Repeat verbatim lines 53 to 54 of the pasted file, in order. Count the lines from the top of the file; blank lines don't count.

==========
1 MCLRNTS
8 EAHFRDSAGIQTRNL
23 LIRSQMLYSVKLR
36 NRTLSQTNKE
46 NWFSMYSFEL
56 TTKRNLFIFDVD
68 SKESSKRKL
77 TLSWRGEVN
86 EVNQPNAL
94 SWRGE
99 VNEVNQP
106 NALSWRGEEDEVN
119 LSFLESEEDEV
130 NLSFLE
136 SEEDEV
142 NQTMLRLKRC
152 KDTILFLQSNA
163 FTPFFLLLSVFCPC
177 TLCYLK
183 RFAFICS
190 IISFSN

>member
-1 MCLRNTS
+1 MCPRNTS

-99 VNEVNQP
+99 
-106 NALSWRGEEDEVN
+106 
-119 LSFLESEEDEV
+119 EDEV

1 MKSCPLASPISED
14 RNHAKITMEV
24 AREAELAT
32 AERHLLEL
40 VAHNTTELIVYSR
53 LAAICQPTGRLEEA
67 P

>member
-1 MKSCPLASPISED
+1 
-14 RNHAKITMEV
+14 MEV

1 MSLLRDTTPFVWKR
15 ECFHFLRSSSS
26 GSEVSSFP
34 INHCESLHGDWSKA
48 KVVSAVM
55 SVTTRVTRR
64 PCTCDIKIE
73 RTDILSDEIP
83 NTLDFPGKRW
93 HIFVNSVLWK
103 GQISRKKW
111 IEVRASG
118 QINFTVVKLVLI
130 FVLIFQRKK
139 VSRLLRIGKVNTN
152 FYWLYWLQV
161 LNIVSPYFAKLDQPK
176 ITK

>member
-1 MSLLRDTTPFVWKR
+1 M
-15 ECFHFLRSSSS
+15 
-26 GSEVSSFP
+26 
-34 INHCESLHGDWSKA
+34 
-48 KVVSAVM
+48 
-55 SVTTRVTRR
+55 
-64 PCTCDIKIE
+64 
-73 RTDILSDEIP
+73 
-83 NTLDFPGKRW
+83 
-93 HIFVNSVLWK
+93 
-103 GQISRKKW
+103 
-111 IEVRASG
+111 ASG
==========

103 GQISRKKW
111 IEVRASG